Behind the Podcast ‘How We Got Here’


Behind the Podcast ‘How We Got Here’

by
Elise Gout
|April 21, 2022

In honor of Earth Day on April 22, Columbia Climate School has quite a lot of nice occasions and tales lined up for you. Learn extra on our Earth Day web site.

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When requested what he does for work, award-winning environmental poet Craig Santos Perez will normally say that he “teaches reading and writing.” What introduced him to this work, nevertheless, is just not practically as easy a solution. At age 15, Perez relocated along with his household from Guam to California. Poetry grew to become an area the place he may navigate his homesickness, cultural id as an indigenous Chamoru, and burgeoning local weather anxieties. Flash ahead over 20 years and he’s now an American Book Award recipient and professor at the University of Hawaii Manoa.

Perez’s profession path is only one of the many explored by way of the podcast, “How We Got Here,” co-hosted by local weather scientists Stephanie Spera and Rachel Lupien. The podcast, which completed its first season in March, was created to showcase the breadth of jobs inside the local weather motion and the nonlinear choice making that so typically guides the individuals who work in them. The result’s a hopeful collection that highlights the some ways an individual can contribute towards fixing local weather change, with the purpose of inspiring and empowering others to become involved.

Before it was a podcast, although, “How We Got Here” was an concept borne from desperation.

From classroom to podcast

In spring 2021, Spera was educating an introductory course inside the Department of Geography and the Environment at the University of Richmond. It was held, as many introductory school programs are, at 9 o’clock in the morning. And in the pandemic period of distant studying, she may really feel it beginning to drag.

Rachel Lupien and Stephanie Spera

Climate scientists Rachel Lupien and Stephanie Spera are the co-hosts of the “How We Got Here” podcast. Lupien is a postdoctoral analysis scientist at Columbia University’s Lamont-Doherty Earth Observatory.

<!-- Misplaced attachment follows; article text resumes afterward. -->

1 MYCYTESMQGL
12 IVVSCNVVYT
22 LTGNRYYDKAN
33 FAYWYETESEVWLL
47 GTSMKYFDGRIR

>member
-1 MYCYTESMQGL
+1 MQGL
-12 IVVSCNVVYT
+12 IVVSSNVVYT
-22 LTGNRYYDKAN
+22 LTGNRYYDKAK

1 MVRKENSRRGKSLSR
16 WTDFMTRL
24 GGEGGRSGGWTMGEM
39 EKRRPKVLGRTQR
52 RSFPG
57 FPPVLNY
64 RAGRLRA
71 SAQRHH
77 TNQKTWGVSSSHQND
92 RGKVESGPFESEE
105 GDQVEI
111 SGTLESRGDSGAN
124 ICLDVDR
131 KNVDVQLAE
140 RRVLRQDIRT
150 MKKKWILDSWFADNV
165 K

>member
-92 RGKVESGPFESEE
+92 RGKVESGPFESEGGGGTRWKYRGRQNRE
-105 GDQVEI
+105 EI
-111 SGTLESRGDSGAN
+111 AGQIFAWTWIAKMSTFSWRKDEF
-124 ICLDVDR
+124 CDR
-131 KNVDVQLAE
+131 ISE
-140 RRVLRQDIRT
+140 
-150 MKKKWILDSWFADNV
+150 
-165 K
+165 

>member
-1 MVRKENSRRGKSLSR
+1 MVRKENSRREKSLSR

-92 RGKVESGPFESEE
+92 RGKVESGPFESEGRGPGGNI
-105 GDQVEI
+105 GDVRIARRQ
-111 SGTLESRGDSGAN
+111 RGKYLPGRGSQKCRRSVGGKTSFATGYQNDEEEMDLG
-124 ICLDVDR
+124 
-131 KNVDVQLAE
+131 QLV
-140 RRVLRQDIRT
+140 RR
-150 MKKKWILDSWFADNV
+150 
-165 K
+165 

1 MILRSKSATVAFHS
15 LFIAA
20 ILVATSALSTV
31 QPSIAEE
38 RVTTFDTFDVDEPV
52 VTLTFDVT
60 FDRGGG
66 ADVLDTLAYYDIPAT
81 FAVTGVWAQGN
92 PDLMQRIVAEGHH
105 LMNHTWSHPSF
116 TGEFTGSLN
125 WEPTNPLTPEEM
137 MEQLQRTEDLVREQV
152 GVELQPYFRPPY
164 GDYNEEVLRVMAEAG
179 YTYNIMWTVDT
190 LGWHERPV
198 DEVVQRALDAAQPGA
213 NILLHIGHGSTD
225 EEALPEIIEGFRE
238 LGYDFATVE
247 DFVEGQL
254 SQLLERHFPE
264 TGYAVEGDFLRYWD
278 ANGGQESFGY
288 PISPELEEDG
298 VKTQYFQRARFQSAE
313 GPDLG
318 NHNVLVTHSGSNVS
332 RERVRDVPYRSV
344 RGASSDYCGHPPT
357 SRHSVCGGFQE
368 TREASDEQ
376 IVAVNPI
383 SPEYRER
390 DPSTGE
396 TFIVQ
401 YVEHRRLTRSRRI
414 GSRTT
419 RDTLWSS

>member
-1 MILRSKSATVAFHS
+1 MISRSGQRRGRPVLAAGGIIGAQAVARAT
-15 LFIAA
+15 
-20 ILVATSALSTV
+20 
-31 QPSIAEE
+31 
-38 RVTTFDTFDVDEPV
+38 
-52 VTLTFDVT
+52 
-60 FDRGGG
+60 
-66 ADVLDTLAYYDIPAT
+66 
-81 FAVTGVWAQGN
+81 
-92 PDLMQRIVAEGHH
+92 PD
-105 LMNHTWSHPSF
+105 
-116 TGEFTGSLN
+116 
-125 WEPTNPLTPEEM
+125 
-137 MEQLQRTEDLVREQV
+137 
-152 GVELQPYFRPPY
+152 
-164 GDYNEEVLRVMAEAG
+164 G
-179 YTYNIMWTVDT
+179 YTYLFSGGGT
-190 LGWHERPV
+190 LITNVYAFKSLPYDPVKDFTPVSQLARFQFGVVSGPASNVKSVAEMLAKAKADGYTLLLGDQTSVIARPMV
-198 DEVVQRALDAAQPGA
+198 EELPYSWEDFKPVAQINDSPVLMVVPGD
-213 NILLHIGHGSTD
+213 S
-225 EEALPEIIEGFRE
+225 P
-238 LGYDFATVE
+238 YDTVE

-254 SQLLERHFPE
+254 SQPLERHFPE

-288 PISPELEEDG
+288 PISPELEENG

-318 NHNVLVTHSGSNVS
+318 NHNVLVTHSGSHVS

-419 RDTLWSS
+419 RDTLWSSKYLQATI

“I just kept thinking, ‘How do I make this not a living hell for my students?’” she stated. “How can I keep them engaged, so it’s not just me talking into the ether of black boxes on Zoom?”

Spera determined to succeed in out to her skilled community — “cool friends who do cool things” — and ask them to speak to her college students about what they (truly) do at their jobs and what it (truly) took for them to get there. She figured, if nothing else, it will carry new faces to the display screen. By the finish of the semester, that open invitation had changed into an advert hoc weekly speaker collection — one which her college students overwhelmingly raved about of their end-of-course surveys.

“My students are so passionate about the climate crisis,” stated Spera, “and I realized no one had really given them that time or space to think about how they could help address it.” With the hopes of serving a wider viewers, Spera reached out to Lupien (one in every of the aforementioned “cool friends”) about co-hosting a podcast, and shortly after, “How We Got Here” was launched.

From grad college students to co-hosts

Spera and Lupien first met as graduate college students at Brown University, the place they grew to become shut buddies by way of their shared pursuits in local weather science and unequalled enthusiasm for the biannual Grad Prom. When Spera was contemplating what it will seem like to wade into the “grossly oversaturated” podcasting area, she stated Lupien was the most blatant alternative for a associate.

“We were both inebriated when I pitched her the idea,” stated Spera, “and she immediately gave it the time and support that it needed. She’s just one of the smartest, most delightful people I know.”